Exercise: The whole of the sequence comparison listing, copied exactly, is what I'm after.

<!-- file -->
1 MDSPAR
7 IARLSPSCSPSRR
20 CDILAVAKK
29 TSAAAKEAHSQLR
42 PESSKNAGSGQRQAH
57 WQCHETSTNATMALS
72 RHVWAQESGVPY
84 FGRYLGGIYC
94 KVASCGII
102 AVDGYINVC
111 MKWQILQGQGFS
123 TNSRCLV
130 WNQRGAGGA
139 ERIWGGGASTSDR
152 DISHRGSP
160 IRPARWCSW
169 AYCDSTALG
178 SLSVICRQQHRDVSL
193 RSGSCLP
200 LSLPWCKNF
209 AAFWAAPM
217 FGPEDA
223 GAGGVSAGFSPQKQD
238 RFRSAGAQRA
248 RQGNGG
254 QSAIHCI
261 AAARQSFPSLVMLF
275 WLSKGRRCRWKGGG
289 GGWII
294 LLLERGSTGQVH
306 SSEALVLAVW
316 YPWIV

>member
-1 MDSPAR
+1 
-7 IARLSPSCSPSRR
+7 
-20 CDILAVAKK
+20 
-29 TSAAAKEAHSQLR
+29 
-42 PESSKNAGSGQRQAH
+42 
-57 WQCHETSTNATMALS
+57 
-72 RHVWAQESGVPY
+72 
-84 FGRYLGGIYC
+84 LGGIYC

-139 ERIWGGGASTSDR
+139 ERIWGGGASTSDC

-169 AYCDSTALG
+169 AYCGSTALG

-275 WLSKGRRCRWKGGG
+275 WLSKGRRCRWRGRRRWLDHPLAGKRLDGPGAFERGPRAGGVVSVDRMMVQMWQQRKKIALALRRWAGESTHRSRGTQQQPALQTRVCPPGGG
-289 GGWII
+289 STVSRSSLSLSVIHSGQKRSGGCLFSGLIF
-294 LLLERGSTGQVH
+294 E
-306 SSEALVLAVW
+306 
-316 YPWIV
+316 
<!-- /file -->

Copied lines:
1 MDSPAR
7 IARLSPSCSPSRR
20 CDILAVAKK
29 TSAAAKEAHSQLR
42 PESSKNAGSGQRQAH
57 WQCHETSTNATMALS
72 RHVWAQESGVPY
84 FGRYLGGIYC
94 KVASCGII
102 AVDGYINVC
111 MKWQILQGQGFS
123 TNSRCLV
130 WNQRGAGGA
139 ERIWGGGASTSDR
152 DISHRGSP
160 IRPARWCSW
169 AYCDSTALG
178 SLSVICRQQHRDVSL
193 RSGSCLP
200 LSLPWCKNF
209 AAFWAAPM
217 FGPEDA
223 GAGGVSAGFSPQKQD
238 RFRSAGAQRA
248 RQGNGG
254 QSAIHCI
261 AAARQSFPSLVMLF
275 WLSKGRRCRWKGGG
289 GGWII
294 LLLERGSTGQVH
306 SSEALVLAVW
316 YPWIV

>member
-1 MDSPAR
+1 
-7 IARLSPSCSPSRR
+7 
-20 CDILAVAKK
+20 
-29 TSAAAKEAHSQLR
+29 
-42 PESSKNAGSGQRQAH
+42 
-57 WQCHETSTNATMALS
+57 
-72 RHVWAQESGVPY
+72 
-84 FGRYLGGIYC
+84 LGGIYC

-139 ERIWGGGASTSDR
+139 ERIWGGGASTSDC

-169 AYCDSTALG
+169 AYCGSTALG

-275 WLSKGRRCRWKGGG
+275 WLSKGRRCRWRGRRRWLDHPLAGKRLDGPGAFERGPRAGGVVSVDRMMVQMWQQRKKIALALRRWAGESTHRSRGTQQQPALQTRVCPPGGG
-289 GGWII
+289 STVSRSSLSLSVIHSGQKRSGGCLFSGLIF
-294 LLLERGSTGQVH
+294 E
-306 SSEALVLAVW
+306 
-316 YPWIV
+316 